Resources for Meat Industry
Commercial Meat and Poultry Industry
- FSIS Fact sheets: Contains information on recall plan to safe food handling.
- A list of
Accredited Laboratories is available from this Web page. It is updated monthly.
ALP accredits nonfederal analytical chemistry laboratories to analyze meat and poultry food products for moisture, protein, fat, and salt (MPFS) content and/or certain classes of chemical residues. Currently the specific chemical residues are chlorinated hydrocarbons (CHC), polychlorinated biphenyls (PCB), sulfonamides, nitrosamines, and arsenic.
- Rosenthal Meat Science and Technology Center HACCP Plans
Texas A&M University, College Station, Texas
- HACCP system guide from University of Wisconsin, Madison, Wisconsin. Contains interactive forms that can be downloaded.
Federal Grant of Inspection GuidePlease refer to this web site for information on inspection of meat products.
Resources for Game and Home Livestock Slaughter
Extension Documents addressing home slaughter processing of wild game, beef, pork and poultry. Additionally, there are documents on custom slaughter process.
Proper care of harvested game is the most important criterion to ensure its value as food. This publication was prepared to assist you in the proper care of your game in the field. Deer are used as examples in the following procedures. The information can also be applied to other big game animals.
CR-495: Handling and Cooking Game
Each year hunters waste thousands of pounds of meat through carelessness, ignorance, or neglect. Here are some suggestions to help you preserve your meat so that you can deliver it in good condition to the cook or to the freezer. The quality and flavour of the meat depends a great deal on the care you give it from the moment it is killed.
This publication illustrates and describes a good method of cutting up a deer. It serves as a guide, and there are tips on using, cooking, and storing venison.
Slaughtering Practices And Techniques
This publication illustrates and describes methods to prepare beef animals for conventional slaughter and traditional and ritualistic slaughter.
- Control of SARS-CoV-2 During Ritual Animal Slaughter
- Guidelines For Slaughtering, Meat Cutting and Further Processing
- Manual For the Slaughter of Small Ruminants in Developing Countries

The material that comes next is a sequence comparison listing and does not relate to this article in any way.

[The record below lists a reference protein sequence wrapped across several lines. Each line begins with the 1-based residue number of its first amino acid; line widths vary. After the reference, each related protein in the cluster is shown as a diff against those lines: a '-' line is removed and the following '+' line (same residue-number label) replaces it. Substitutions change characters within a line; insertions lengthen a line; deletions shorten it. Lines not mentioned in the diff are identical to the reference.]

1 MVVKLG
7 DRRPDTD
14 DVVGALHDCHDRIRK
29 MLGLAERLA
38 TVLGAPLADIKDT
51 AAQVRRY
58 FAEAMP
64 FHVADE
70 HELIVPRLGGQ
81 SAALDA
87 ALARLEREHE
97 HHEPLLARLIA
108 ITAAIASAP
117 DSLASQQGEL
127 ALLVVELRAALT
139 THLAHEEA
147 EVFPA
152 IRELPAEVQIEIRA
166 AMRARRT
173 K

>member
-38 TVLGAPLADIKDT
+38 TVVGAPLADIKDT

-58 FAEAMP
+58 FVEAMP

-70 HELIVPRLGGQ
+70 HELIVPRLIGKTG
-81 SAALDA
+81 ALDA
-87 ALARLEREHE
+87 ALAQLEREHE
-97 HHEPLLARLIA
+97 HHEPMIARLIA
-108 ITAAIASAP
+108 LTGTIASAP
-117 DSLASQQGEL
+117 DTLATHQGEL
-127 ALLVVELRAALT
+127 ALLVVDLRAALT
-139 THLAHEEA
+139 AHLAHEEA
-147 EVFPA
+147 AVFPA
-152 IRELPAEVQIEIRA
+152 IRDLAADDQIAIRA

Home Slaughtering and Processing of Beef
These publications illustrate and describe methods to prepare beef animals for slaughter, the slaughter method and process to breakdown a carcass, as well as wrapping and storing meat.
How to Butcher a Pig for Home Use
These publications illustrate and describe methods to prepare swine for slaughter, slaughter, process to breakdown a carcass, as well as wrapping and storing meat.
Home Processing of Poultry
These publications illustrate and describe methods to prepare poultry for slaughter, the slaughter process, breakdown of carcass, as well as wrapping and storing meat.
Buying Locally Raised Meats for Custom Processing
These publications illustrate and describe methods to purchase meat directly from producer.
This publication will provide information that will help both producers and their customers become educated in direct beef sales off the ranch or farm.
Meat Processing Business Development
- Guide to Designing a Small Red Meat Plant
- Business Plan for a New Small USDA Inspected Meat Processing Plant
- USDA Programs Support Small Meat Processing Plants
- USDA Assistance for Small Scale Meat Processing
Resources on commercial rabbit slaughter and meat processing
Rabbit meat and processed rabbit meat products not inspected by Food Safety Inspection Service US Department of Agriculture and sold within the state of New Mexico, the facility is regulated by New Mexico Environment department. If rabbit meat products sold out of state then they are regulated by US Food and Drug Administration. From Ask FDA https://ask.usda.gov/s/article/How-is-rabbit-meat-inspected:
“The inspection of rabbit is voluntary and is handled under the Agricultural Marketing Act. Each rabbit and its internal organs are inspected. The Inspected for wholesomeness by the United States Department of Agriculture mark of inspection ensures the rabbit is wholesome and free from disease. When not produced under Food Safety and Inspection Service's voluntary inspection, rabbit is subject to Food and Drug Administration (FDA) inspection. The FDA has jurisdiction over the shipment of rabbit meat in interstate commerce. Some states permit the sale of rabbit only if it is inspected under their state laws.”